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The Future Is Automated

The robot army takes on food service.

 

Editor’s Note: This is one of several stories about the future of our metropolis, which San Francisco is publishing over the next month as part of the April 2017 Urban Design Issue. To read stories as they become available online, click here.


Gordon is
the only barista employed at Cafe X, which opened in the Metreon in January. Henry Hu, Cafe X’s 23-year-old founder, claims that it’s the first robot-powered café in the country. It certainly won’t be the last. Here in the Bay Area, the Mountain View–based Zume Pizza employs a robot named Marta to spread sauce on its pies, while Eatsa, a largely automated quinoa bowl dispensary, has barely any visible human employees at its two San Francisco locations. And sometime in the near future, local startup Momentum Machines plans to open a robotic burger restaurant capable of belching out 400 patties an hour.

Much of the interest in restaurant automation has been fueled by the rising cost of human labor and the average customer’s increasing impatience over waiting in line. Hu himself got the idea for Cafe X while queuing for coffee; watching the baristas move cup after cup back and forth, he was struck by how repetitive their task was. So he promptly dropped out of college and moved to Hong Kong (he’s from Beijing) to pursue the idea. He and a partner worked on prototypes, with Hu touring car factories until he finally selected a Mitsubishi assembly-line robot arm. With a $100,000 Thiel Foundation grant and $5 million in Silicon Valley funding, he opened the first Cafe X in Hong Kong’s Science Park.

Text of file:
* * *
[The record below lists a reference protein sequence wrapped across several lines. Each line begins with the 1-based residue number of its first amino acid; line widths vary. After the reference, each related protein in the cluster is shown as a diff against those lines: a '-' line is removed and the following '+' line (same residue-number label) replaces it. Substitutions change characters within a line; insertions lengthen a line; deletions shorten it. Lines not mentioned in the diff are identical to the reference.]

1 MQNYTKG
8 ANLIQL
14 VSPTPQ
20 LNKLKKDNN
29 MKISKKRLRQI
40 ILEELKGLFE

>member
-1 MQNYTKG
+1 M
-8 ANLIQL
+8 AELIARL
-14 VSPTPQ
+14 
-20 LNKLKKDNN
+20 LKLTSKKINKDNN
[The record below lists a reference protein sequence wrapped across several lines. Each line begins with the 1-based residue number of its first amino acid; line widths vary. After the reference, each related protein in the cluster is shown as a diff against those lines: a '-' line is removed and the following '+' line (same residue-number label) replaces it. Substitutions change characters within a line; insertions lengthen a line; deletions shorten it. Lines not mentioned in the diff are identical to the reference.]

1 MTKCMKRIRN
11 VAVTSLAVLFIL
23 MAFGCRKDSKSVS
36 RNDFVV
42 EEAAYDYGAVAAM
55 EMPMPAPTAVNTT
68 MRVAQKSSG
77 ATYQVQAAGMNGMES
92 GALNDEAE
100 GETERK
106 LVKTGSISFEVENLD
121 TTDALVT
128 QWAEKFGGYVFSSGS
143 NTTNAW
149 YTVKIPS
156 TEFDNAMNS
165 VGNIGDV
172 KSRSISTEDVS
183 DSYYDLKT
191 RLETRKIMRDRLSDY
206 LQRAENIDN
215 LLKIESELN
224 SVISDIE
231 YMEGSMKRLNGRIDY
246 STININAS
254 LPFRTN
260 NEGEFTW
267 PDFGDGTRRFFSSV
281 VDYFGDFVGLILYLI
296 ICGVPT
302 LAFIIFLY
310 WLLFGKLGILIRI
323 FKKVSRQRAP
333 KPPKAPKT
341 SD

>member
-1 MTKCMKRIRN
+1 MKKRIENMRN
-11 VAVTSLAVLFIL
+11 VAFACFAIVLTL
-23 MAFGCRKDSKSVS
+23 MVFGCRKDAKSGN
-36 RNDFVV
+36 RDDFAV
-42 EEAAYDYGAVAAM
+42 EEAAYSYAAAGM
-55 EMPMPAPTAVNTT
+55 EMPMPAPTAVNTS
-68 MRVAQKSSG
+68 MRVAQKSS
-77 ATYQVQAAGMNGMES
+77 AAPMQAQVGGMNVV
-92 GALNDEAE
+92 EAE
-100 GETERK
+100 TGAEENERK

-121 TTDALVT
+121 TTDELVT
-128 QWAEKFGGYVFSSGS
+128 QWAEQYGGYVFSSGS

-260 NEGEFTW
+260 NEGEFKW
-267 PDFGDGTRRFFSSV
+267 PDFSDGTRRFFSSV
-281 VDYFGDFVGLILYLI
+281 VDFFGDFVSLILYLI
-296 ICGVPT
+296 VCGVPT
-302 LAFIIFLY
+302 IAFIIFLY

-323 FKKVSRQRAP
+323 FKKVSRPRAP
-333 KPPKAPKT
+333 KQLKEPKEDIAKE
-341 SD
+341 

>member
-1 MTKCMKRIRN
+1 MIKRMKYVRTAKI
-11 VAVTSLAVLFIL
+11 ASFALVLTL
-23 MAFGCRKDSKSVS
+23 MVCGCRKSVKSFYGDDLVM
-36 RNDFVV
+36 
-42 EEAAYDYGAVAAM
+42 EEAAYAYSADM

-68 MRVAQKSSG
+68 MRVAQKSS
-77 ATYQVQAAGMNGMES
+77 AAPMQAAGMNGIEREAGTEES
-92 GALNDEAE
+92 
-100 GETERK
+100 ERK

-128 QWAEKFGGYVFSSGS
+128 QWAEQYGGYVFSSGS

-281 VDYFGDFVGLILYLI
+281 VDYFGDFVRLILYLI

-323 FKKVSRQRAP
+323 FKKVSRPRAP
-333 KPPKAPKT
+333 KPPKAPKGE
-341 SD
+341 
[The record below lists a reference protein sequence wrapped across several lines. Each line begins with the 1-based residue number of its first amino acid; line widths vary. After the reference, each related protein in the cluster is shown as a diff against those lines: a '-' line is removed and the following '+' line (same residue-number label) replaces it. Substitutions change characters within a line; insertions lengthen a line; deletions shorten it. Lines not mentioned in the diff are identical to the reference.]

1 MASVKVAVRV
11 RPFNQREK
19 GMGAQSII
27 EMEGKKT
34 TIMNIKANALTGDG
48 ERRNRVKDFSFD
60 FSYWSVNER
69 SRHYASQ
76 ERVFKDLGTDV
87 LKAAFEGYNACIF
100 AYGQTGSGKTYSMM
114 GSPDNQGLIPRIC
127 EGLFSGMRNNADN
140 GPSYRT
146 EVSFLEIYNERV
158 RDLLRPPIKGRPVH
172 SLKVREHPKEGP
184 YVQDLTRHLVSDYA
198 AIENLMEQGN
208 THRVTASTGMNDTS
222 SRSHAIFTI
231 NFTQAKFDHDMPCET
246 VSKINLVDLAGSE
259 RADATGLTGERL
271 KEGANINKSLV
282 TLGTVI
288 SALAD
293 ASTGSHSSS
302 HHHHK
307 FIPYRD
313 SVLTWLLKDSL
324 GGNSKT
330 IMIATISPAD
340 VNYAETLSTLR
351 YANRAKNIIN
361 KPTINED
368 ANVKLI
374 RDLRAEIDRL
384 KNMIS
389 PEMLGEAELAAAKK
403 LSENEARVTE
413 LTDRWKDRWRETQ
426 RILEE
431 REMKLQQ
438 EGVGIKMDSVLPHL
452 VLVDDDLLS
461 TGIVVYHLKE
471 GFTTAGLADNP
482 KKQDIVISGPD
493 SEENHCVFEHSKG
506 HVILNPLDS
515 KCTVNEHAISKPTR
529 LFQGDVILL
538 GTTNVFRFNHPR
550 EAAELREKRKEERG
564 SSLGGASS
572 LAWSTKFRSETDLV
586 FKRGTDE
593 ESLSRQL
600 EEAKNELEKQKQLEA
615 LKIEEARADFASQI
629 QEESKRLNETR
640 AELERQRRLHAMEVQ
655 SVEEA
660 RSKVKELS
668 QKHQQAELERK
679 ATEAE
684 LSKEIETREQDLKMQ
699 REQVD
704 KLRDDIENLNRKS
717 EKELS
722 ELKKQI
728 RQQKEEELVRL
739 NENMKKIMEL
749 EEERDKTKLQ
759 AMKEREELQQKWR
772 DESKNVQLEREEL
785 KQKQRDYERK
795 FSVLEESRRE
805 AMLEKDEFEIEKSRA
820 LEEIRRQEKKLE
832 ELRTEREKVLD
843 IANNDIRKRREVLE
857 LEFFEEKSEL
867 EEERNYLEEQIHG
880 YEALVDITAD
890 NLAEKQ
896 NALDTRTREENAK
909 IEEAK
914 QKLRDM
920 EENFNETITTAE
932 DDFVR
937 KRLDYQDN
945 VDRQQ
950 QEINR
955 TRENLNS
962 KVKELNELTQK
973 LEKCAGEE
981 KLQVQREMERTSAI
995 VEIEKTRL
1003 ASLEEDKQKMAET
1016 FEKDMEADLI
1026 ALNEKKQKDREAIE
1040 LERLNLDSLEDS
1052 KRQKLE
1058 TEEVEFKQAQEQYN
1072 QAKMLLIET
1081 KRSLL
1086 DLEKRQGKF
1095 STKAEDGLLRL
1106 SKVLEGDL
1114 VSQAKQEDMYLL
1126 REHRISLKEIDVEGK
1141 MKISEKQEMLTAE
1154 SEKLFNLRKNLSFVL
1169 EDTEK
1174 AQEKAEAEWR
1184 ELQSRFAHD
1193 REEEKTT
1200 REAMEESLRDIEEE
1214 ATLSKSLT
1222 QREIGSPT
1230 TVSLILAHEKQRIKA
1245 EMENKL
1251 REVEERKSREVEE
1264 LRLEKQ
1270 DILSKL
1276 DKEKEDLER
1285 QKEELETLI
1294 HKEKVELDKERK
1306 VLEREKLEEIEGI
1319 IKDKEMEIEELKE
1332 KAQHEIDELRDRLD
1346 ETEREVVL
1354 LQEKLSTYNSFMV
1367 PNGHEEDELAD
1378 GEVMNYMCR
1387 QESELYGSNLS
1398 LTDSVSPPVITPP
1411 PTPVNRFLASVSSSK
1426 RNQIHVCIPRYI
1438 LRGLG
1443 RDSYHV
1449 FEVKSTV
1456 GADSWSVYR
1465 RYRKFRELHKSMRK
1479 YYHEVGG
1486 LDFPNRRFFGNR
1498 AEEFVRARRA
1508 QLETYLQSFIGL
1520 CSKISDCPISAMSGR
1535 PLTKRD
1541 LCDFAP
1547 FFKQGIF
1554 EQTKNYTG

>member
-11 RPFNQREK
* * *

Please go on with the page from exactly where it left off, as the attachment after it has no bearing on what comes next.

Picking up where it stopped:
Since launching the Metreon outpost, Hu reports that he’s had “a lot of requests coming in” for locations around the world; currently, he’s in talks with some local tech companies to open kiosks on their campuses. He insists he’s not out to replace human jobs, but to enhance them; his sole human employee at Cafe X gets to “engage with customers” and do everything but make coffee.

It’s hard to shake the feeling that this is a little too facile—Cafe X’s standard staff of one human employee testifies to the unflattering reality that Hu is actually eliminating jobs. It’s also a little old-fashioned: Save for Gordon, Cafe X isn’t much different from a coffee vending machine, with a brief menu of espresso drinks and almost no customization. The future, it turns out, tastes a lot like the past.

 

Originally published in the April issue of San Francisco 

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